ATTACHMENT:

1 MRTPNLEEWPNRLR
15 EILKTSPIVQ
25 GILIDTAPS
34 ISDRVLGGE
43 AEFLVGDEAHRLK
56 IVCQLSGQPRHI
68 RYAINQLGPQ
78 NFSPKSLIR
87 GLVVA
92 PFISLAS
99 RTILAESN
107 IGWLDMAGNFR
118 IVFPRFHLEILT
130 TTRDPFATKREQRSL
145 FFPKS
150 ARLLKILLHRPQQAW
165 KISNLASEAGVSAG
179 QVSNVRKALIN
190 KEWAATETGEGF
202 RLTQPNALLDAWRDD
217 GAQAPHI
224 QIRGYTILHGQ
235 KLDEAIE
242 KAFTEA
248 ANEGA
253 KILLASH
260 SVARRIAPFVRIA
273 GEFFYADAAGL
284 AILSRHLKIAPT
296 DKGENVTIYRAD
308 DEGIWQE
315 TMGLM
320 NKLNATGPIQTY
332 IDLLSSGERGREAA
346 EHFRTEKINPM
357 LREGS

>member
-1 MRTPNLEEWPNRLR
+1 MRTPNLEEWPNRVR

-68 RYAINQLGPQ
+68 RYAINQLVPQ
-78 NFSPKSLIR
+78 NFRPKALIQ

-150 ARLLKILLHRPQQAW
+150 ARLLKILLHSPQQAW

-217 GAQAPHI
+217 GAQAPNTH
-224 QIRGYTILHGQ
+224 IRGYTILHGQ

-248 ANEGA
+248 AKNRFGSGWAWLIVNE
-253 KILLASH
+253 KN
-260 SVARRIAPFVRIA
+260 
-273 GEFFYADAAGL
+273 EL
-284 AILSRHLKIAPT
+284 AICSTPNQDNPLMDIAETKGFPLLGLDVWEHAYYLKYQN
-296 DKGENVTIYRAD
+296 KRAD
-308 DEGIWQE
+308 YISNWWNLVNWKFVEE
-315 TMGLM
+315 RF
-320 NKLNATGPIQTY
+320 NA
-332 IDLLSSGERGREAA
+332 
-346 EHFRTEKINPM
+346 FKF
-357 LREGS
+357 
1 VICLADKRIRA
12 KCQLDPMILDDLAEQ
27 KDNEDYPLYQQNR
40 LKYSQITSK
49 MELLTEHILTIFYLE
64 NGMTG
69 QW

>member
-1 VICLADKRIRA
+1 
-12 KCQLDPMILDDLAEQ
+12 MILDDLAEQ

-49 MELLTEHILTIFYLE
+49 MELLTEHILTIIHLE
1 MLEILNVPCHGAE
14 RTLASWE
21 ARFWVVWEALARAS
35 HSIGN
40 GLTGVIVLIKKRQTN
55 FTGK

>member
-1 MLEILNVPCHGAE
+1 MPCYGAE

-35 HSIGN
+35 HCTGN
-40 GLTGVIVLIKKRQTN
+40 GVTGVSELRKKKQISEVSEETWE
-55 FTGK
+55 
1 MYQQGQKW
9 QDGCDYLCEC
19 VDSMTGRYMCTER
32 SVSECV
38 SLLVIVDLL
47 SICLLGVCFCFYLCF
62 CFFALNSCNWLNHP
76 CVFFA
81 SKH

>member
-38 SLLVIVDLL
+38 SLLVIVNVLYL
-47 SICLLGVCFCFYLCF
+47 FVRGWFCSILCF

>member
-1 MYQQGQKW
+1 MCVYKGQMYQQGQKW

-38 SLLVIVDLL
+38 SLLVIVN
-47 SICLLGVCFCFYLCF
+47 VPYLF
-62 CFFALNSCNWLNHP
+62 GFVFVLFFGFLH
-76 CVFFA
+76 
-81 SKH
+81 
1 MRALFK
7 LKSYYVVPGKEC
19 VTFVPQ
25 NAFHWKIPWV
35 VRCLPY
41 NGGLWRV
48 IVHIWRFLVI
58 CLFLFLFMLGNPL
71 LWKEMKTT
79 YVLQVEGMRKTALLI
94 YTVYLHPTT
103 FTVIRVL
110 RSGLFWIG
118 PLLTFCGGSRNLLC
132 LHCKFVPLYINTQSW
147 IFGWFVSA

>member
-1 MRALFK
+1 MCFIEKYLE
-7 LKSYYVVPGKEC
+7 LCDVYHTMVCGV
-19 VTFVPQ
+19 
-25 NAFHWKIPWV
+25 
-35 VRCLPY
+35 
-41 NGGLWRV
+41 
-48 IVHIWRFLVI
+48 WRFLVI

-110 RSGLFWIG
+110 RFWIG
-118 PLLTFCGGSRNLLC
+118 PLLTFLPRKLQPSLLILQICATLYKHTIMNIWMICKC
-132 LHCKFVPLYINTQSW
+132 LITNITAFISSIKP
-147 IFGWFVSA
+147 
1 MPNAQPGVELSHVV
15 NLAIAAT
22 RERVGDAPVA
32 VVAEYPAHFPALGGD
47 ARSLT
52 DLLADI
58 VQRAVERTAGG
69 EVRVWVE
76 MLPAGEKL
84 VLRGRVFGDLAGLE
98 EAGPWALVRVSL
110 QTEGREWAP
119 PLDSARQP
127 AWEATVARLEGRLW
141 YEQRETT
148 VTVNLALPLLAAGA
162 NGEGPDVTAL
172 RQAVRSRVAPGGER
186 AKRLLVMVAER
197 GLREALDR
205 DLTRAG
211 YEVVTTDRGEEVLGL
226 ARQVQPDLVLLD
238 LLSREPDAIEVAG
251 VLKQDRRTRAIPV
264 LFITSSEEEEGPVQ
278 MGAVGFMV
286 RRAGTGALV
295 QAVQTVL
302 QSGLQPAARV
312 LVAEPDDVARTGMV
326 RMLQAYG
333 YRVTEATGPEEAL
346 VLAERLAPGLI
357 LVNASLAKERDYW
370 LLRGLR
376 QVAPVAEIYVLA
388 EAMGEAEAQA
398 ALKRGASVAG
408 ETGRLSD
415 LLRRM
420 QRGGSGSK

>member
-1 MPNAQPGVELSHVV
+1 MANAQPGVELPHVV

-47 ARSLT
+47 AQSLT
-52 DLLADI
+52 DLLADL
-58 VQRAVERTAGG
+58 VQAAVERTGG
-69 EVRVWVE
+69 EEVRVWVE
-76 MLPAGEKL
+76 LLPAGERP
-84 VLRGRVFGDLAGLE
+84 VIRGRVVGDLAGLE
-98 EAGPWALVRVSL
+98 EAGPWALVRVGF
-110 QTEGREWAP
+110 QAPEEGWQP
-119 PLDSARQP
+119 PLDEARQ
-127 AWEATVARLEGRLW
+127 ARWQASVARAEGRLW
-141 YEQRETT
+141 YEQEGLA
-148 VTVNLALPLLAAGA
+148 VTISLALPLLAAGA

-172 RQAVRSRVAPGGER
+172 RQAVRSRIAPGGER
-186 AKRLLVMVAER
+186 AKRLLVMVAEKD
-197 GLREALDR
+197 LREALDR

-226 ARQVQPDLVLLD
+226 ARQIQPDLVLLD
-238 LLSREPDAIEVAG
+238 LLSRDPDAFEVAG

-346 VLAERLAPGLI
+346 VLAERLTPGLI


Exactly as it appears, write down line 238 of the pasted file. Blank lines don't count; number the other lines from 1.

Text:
-172 RQAVRSRVAPGGER